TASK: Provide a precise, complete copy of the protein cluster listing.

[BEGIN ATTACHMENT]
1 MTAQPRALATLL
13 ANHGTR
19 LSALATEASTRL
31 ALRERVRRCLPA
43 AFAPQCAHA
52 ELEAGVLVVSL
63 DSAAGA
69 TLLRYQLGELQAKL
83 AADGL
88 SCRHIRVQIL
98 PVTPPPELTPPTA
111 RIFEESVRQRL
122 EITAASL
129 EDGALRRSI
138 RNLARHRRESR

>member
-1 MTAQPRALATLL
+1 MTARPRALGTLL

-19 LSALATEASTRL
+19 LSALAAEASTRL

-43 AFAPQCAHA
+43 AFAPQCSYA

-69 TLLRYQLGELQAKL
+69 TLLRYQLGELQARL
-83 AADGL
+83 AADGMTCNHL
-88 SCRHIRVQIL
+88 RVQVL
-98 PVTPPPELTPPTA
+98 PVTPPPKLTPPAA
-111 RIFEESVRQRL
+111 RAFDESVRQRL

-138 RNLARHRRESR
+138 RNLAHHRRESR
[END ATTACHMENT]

1 MTAQPRALATLL
13 ANHGTR
19 LSALATEASTRL
31 ALRERVRRCLPA
43 AFAPQCAHA
52 ELEAGVLVVSL
63 DSAAGA
69 TLLRYQLGELQAKL
83 AADGL
88 SCRHIRVQIL
98 PVTPPPELTPPTA
111 RIFEESVRQRL
122 EITAASL
129 EDGALRRSI
138 RNLARHRRESR

>member
-1 MTAQPRALATLL
+1 MTARPRALGTLL

-19 LSALATEASTRL
+19 LSALAAEASTRL

-43 AFAPQCAHA
+43 AFAPQCSYA

-69 TLLRYQLGELQAKL
+69 TLLRYQLGELQARL
-83 AADGL
+83 AADGMTCNHL
-88 SCRHIRVQIL
+88 RVQVL
-98 PVTPPPELTPPTA
+98 PVTPPPKLTPPAA
-111 RIFEESVRQRL
+111 RAFDESVRQRL

-138 RNLARHRRESR
+138 RNLAHHRRESR